I can still recall the first day I arrived at the University of Hertfordshire. I was a bundle of nervous and excited energy as I walked into Watton Hall and saw my room for the first time. Once I had bid farewell to my parents, who had left me to unpack my life’s belongings into one small room, I began setting up my new home. Left alone with my thoughts as I unpacked, an overwhelming feeling of anxiousness creeped over me. What if my flatmates didn’t like me? What if I didn’t make any friends on my course? What if I didn’t make any friends at all? Despite my reservations about my ability to morph into a social butterfly, I skipped to my first lecture confident that I would at least excel in my studies. Or so I thought. 

Instead I spent countless hours over the next few weeks with my head in my hands, despairing over what the phrase ‘critically analyse’ meant. Around me the library buzzed with the sound of students furiously typing, while I desperately tried to summon words to the blank page before me. As a self-proclaimed introvert, I obsessively worried over the social side of University, but it never occurred to me that I might find the academic side just as difficult.

I am not the only one to have doubts. According to a study by Aston University, many students entering their first year of university find the academic shift between studying at school/college and university challenging. With an increasing number of students struggling to adjust, universities are looking at ways to make the transition easier for them. To help combat this issue, the University of Hertfordshire has implemented a peer mentoring scheme.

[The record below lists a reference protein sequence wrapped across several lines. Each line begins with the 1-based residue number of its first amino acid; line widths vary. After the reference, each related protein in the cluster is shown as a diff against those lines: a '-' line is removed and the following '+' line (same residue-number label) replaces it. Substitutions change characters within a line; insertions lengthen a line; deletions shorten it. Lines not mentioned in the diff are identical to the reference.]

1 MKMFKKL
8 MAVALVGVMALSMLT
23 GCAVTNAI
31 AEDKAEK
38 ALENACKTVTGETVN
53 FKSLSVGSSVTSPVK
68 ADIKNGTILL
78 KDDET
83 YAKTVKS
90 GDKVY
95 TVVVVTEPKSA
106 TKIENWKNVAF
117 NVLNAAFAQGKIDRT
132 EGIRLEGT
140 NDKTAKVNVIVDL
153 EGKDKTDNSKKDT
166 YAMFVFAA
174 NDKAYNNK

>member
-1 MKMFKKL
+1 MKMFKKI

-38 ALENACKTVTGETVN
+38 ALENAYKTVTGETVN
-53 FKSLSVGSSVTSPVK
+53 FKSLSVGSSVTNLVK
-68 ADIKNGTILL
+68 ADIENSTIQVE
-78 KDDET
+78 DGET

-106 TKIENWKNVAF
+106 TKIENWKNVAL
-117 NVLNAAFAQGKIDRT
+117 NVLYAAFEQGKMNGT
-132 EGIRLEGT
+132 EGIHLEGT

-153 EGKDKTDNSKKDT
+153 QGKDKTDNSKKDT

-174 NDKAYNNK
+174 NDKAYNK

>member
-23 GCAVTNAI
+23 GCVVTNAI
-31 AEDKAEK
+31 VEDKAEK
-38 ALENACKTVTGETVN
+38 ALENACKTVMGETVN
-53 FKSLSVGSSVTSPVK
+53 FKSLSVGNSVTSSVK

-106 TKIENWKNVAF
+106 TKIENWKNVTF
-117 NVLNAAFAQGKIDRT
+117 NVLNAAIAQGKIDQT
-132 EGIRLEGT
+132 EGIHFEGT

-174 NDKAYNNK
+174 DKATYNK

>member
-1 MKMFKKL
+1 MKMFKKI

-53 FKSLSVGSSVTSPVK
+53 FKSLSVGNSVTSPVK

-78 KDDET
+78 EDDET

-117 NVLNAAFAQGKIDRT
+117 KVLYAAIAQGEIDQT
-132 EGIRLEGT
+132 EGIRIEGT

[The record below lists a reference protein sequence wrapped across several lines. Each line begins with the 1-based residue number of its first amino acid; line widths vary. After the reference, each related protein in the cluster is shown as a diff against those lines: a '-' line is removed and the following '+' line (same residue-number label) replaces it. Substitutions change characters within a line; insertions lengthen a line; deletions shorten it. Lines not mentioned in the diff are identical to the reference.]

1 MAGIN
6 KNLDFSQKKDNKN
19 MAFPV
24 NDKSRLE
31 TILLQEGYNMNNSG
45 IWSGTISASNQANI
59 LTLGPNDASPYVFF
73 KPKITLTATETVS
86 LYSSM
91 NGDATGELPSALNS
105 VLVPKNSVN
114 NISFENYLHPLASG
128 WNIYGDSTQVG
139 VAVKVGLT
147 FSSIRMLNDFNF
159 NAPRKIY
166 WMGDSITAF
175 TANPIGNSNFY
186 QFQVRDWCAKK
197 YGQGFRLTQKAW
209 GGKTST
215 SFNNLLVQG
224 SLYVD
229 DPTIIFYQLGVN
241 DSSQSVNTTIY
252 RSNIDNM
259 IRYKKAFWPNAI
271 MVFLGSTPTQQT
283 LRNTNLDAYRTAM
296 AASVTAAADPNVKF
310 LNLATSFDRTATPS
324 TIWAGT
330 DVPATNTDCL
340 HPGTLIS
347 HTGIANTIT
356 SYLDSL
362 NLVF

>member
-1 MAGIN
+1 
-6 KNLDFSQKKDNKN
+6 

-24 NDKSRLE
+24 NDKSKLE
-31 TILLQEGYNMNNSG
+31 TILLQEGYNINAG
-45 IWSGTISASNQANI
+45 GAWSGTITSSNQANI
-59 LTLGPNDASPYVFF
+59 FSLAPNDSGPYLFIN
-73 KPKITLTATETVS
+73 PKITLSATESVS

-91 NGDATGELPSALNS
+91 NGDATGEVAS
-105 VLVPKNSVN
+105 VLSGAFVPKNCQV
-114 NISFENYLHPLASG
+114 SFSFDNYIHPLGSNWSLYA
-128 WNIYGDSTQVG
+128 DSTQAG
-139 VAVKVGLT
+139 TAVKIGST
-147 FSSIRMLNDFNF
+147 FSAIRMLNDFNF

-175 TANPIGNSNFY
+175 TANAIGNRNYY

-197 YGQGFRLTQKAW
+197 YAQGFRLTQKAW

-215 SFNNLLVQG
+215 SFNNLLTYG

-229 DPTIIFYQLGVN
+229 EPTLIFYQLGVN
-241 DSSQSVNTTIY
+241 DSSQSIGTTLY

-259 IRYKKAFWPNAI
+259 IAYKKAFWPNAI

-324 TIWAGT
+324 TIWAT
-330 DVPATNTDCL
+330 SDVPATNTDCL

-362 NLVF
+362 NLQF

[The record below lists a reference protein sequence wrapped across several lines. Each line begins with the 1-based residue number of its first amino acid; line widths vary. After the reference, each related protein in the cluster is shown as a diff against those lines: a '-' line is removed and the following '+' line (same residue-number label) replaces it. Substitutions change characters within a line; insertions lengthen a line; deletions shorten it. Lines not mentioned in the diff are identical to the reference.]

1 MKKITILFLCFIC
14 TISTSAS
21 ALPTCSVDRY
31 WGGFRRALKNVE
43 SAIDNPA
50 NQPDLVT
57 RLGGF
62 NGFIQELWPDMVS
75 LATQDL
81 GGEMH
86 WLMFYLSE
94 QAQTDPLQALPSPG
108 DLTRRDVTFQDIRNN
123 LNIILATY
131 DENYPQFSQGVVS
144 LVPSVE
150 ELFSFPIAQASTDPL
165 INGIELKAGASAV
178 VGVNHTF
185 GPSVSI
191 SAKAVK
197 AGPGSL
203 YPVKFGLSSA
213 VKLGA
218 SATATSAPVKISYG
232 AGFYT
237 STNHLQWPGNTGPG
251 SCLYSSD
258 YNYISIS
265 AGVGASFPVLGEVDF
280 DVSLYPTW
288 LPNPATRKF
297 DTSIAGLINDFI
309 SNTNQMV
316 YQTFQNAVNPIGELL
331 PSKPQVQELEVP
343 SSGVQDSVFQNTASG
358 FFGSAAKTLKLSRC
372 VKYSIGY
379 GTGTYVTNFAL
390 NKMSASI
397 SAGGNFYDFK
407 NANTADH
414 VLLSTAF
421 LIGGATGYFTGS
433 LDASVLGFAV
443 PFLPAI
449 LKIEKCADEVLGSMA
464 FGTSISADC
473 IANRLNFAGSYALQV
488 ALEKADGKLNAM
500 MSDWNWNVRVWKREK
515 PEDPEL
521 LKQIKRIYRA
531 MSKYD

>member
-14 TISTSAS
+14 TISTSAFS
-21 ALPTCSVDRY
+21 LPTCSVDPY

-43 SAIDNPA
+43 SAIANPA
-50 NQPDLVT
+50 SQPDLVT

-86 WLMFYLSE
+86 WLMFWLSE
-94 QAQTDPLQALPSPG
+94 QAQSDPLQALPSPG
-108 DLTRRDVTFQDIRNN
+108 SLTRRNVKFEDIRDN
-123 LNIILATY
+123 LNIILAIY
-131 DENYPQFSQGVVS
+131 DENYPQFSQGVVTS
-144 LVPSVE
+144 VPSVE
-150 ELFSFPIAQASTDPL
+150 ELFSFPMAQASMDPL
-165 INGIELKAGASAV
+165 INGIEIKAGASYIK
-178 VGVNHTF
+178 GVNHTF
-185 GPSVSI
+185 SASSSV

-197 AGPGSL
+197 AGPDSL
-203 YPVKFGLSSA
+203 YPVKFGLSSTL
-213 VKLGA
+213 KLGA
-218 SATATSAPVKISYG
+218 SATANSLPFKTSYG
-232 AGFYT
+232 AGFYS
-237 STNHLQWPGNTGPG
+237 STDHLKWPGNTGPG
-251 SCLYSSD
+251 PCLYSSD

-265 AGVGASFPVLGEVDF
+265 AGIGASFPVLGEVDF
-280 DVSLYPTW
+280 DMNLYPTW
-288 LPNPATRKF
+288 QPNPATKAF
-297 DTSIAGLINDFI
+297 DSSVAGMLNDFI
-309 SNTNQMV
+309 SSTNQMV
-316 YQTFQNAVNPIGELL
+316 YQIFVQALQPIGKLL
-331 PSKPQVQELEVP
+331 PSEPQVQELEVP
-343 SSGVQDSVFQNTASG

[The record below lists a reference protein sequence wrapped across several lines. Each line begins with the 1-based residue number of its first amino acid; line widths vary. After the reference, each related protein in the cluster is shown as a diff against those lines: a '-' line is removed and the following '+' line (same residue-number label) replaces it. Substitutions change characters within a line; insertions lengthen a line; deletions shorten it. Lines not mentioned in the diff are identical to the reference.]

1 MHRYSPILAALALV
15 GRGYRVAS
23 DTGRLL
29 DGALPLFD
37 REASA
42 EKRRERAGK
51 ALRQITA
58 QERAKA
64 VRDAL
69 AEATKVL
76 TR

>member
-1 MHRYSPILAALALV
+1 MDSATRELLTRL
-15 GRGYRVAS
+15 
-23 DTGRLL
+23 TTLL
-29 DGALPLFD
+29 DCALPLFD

What is peer mentoring?

The peer mentoring scheme at the University of Hertfordshire and for Humanities students such as you offers students, who require support, the chance for one-to-one mentoring with a fellow student. Mentors are typically second or third year students, who act in an advisory capacity, helping mentees activate their skills and support them in developing new ones.

“Students tend to feel more comfortable speaking with a fellow student rather than a lecturer,” says Graça Martins, the University of Hertfordshire’s Student Engagement and Peer Mentoring Coordinator, and it easy to understand why. Student mentors are more likely to have experienced similar struggles to their mentees and have found ways to cope with the demands of university life.

Despite helping students achieve higher grades and adjust to University life, there are still students who shy away from joining the scheme. Graça tells us that we all need support every now and again.

How does it work?

Think of mentoring as a tool, just like a book from a library, it has the potential to equip you with the skills required to succeed at University. Students are given the opportunity to sign up to the scheme as a mentee, or if they are in their second or third year, a mentor. All mentors are required to meet a certain criteria and complete training sessions, before they are matched with a mentee.